Eruption of volcano leaves Tonga in dire need for support
31 Jan 22
The Hunga Tonga-Hunga Ha’apai undersea volcano, which erupted on Saturday 15 January, has left the people of Tonga with no way to communicate with the rest of the world and in dire need for humanitarian support.
The Tongan Government has since declared a State of Emergency until Sunday 13 February and the number of casualties reported from the eruption remains at three people. It is estimated that 84 percent of Tonga’s population (around 85,000) have been affected by the disaster and there are growing concerns over the fate of residents on some of the smaller islands, where many homes were destroyed.
“This volcanic eruption was up there with the likes of Krakatoa in terms of scale, so we remain extremely concerned about the impacts of the eruption and tsunami in Tonga. Unfortunately, as the telecommunications are still down we don’t know how bad the damage really is yet,” said Damaris Pfendt, Caritas Australia’s Pacific Humanitarian Coordinator.
The Tongan Government has stated that "immediate assistance" is needed, as the country deals with the fallout of the massive volcanic eruption.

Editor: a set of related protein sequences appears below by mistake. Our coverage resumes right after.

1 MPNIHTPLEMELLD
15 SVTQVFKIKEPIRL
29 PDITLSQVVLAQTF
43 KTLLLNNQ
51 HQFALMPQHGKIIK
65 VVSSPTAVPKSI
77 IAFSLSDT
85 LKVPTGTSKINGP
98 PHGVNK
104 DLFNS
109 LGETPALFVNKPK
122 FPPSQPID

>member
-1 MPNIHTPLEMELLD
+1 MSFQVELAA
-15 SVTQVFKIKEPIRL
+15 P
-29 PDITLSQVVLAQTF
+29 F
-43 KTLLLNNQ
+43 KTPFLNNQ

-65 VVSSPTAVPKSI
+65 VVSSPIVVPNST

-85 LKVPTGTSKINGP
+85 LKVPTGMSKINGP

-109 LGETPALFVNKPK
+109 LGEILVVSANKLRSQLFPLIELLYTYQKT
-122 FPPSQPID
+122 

The Australian Government has responded to requests for assistance with the Department of Foreign Affairs and Trade and Department of Defence, coordinating critical humanitarian supplies for disaster relief. The Australian Government will work in partnership with other Pacific neighbours, including New Zealand, to support Tonga in a COVID-safe way.
Caritas Australia has been working to restore communications with local partner, Caritas Tonga, to better assess the situation on the ground and determine the most urgent needs.
Despite the difficulty in communicating with the country, supplies have been pre-positioned in warehouses on the island. These include hygiene kits and purification tablets for water.
Caritas Tonga is also working with the National Emergency Management Office (NEMO) and Tongan National Youth Council to distribute stock.
Supplies have been released from the Tongatapu warehouse
250 hygiene kits (out of a total of 600 in the Tongatapu stores), 414 buckets, 70 jerry cans and 3 water bladders have been released.
Supplies have been distributed in 3 villages of Hihifo in Western Tongatapu
including Ha’atafu, as well as ‘Eua, and to the people who have been relocated from Atata.
In Ha’apai there is a shortage of jerry cans (used to receive water from the ships)
NEMO’s stock have all been distributed, so they will start now using the Caritas prepositioned supplies.